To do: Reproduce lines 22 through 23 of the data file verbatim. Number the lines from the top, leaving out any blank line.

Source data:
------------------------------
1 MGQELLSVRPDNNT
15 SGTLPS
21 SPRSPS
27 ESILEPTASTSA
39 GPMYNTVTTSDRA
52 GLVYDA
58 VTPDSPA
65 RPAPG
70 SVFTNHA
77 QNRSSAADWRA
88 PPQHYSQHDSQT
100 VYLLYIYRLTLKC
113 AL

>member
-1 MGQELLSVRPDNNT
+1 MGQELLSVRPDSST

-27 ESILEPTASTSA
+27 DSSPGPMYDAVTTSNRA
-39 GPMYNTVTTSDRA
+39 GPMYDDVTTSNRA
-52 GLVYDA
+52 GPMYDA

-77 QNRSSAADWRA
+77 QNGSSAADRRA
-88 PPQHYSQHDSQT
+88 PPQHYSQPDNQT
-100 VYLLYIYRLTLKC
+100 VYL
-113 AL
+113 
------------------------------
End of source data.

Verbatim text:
+52 GPMYDA

-77 QNRSSAADWRA